The heterogeneity in the D1/D2 26S rRNA gene of C. albicans isolates as shown in this study was not expected, although the sequences of 2 isolates were 100% identical (Figure 2). This is consistent with previous studies on the heterogeneity of the 26S rDNA sequence in other yeast species, such as C. dublinensis, P. guilliermondii and C. lusitaniae which revealed very few nucleotide substitutions among strains pertaining to the same species (El-Sharoud et al., 2009).
Although, antimycotic drugs have been used for treatment of yeast mastitis, there is no clear evidence of the effectiveness of this therapy (Crawshaw et al., 2005; Krukowski et al., 2006). But in this study, 29 (78.1%) of the fungi isolates were sensitive to amphotericin B while, 24 (77.4%) were sensitive to griseofulvin and 13 (42%) to nystatin (Table 3). In terms of decreasing efficacy of antimycotics on isolates used in this study, antimycotics can be  ranked  as follows:Amphotericin B > Griseofulvin > Nystatin > Variconazole > Fluconazole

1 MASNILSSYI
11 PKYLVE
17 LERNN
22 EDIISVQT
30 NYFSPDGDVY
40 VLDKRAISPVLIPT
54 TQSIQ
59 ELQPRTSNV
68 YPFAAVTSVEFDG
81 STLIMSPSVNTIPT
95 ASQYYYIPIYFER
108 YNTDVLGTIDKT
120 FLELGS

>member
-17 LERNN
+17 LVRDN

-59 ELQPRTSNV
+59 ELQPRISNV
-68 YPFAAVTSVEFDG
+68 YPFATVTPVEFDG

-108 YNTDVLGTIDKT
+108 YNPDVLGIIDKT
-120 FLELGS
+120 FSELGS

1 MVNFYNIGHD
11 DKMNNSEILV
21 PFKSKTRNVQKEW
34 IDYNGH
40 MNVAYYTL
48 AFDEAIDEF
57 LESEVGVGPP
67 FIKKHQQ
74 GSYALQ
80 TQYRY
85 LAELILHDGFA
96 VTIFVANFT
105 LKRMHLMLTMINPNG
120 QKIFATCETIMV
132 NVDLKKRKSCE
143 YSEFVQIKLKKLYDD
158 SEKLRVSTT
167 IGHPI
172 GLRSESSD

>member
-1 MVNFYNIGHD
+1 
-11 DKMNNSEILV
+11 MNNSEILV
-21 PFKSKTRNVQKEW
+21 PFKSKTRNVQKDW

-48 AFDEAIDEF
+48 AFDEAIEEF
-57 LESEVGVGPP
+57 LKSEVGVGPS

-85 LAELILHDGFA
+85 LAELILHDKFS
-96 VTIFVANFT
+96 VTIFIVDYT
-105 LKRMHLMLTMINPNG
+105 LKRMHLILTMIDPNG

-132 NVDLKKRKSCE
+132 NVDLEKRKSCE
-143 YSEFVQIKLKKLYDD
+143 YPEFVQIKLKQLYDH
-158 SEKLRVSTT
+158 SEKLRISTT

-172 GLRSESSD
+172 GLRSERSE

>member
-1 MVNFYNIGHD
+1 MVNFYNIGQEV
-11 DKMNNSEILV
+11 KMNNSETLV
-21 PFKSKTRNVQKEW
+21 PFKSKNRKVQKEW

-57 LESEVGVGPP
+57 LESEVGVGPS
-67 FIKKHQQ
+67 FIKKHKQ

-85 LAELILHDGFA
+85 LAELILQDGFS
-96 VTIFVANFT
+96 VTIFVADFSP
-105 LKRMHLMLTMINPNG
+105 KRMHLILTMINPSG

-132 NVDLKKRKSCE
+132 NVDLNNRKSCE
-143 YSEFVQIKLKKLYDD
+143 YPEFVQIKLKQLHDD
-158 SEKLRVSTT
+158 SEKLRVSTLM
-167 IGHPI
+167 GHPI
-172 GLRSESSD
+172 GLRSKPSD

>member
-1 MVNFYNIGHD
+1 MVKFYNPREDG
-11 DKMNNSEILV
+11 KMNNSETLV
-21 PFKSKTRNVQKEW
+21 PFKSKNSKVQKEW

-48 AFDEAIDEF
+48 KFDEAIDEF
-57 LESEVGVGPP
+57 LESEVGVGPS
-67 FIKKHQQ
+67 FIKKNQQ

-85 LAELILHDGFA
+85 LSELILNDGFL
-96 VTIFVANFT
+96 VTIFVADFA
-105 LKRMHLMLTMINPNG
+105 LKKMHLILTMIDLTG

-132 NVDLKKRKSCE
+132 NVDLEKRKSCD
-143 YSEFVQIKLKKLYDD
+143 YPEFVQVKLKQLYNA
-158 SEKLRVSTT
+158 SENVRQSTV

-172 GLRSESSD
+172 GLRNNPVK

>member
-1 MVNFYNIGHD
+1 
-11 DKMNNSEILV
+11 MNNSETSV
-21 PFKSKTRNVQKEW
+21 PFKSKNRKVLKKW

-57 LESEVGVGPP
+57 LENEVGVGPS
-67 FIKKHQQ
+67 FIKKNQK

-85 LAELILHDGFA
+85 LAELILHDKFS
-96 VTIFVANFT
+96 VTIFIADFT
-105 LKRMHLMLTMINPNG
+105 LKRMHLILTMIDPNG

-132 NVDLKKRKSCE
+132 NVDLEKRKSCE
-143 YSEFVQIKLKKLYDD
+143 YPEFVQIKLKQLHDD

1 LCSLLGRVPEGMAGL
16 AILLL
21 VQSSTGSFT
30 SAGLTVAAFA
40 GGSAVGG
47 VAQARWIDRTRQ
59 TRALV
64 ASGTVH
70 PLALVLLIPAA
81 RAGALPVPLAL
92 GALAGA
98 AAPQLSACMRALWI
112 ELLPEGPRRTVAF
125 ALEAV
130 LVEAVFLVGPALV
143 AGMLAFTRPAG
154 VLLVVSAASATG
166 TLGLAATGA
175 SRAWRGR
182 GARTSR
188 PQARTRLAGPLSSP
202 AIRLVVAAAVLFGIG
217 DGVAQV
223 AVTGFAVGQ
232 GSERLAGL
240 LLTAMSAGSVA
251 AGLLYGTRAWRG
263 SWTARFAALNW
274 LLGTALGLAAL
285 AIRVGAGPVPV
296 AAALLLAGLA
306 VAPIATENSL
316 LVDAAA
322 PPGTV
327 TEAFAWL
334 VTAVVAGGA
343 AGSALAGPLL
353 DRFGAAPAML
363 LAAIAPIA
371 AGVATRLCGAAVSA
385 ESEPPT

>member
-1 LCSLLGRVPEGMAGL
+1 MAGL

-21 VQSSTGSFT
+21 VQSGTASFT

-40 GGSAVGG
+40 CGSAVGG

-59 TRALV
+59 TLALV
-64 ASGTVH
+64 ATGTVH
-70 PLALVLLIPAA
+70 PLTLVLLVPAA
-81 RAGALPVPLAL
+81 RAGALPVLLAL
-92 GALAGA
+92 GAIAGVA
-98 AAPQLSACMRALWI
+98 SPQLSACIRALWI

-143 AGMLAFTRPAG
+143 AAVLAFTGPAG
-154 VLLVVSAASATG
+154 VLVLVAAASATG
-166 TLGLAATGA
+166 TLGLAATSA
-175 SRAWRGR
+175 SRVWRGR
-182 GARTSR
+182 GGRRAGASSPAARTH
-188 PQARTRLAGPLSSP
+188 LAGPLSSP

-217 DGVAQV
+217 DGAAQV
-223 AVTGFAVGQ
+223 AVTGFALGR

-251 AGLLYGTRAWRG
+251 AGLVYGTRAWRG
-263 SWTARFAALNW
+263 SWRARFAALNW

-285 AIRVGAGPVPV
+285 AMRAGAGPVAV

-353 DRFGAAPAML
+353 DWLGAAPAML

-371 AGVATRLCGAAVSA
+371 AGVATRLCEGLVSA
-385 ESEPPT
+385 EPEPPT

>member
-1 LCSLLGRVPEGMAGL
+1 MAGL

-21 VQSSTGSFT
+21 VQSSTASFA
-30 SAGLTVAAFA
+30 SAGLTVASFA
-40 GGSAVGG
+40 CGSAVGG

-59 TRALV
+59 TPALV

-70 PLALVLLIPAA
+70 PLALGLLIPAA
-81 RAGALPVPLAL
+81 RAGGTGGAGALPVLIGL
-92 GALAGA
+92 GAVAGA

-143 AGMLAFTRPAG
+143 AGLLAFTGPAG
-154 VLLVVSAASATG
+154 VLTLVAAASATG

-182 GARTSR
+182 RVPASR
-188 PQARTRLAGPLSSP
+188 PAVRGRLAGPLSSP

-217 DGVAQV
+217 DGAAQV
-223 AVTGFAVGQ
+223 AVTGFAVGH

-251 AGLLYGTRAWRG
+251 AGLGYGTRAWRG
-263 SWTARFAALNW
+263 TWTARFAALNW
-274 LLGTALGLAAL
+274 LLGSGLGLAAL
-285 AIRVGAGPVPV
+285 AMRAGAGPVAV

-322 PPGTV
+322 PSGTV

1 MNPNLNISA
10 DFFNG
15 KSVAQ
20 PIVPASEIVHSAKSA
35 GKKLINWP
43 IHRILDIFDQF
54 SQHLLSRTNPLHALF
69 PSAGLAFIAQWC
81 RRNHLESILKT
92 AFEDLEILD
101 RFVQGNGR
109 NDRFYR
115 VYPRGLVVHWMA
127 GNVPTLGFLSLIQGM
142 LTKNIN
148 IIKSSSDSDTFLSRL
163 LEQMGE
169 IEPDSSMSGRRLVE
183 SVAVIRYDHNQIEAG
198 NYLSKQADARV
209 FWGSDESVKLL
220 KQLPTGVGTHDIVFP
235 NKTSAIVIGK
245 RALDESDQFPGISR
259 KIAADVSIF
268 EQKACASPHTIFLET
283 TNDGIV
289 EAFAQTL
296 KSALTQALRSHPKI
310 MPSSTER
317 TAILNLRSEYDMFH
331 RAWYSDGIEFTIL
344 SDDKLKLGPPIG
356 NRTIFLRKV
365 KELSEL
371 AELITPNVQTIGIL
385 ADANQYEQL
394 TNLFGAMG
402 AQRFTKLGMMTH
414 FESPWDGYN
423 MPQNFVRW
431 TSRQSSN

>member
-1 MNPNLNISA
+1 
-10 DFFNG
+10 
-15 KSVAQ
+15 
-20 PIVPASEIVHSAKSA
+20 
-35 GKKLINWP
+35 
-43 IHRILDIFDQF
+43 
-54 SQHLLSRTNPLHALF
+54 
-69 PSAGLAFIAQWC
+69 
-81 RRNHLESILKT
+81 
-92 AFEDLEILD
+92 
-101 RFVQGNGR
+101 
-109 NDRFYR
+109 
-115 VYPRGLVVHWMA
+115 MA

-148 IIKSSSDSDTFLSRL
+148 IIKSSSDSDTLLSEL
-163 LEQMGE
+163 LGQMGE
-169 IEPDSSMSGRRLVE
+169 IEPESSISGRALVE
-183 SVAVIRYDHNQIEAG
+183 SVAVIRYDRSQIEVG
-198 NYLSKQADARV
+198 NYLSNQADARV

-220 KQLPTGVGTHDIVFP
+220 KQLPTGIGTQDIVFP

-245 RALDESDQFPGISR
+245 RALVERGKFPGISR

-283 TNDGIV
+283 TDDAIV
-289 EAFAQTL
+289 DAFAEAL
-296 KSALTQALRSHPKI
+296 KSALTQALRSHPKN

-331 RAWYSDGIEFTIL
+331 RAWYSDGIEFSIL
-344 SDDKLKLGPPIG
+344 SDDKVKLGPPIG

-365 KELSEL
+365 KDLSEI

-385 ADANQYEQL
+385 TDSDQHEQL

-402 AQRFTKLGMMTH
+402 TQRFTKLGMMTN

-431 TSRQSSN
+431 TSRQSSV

This study has showed that diverse yeasts existed in the examined milk samples from peri-urban dairy farms and confirms the involvement of yeast in some of the cases of mastitis in dairy cows. Also, this study reports the 1st incidence of the pathogenic yeast, C. albicans in cow milk in Nigeria and that milk could act as a transmission vehicle of this yeast organism.


The authors have not declared any conflict of interests.